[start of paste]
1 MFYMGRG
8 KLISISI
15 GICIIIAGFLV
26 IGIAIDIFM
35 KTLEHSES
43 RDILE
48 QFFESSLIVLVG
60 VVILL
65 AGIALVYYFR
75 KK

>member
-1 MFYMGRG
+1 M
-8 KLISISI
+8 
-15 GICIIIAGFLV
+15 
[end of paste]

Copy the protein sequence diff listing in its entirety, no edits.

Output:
1 MFYMGRG
8 KLISISI
15 GICIIIAGFLV
26 IGIAIDIFM
35 KTLEHSES
43 RDILE
48 QFFESSLIVLVG
60 VVILL
65 AGIALVYYFR
75 KK

>member
-1 MFYMGRG
+1 M
-8 KLISISI
+8 
-15 GICIIIAGFLV
+15 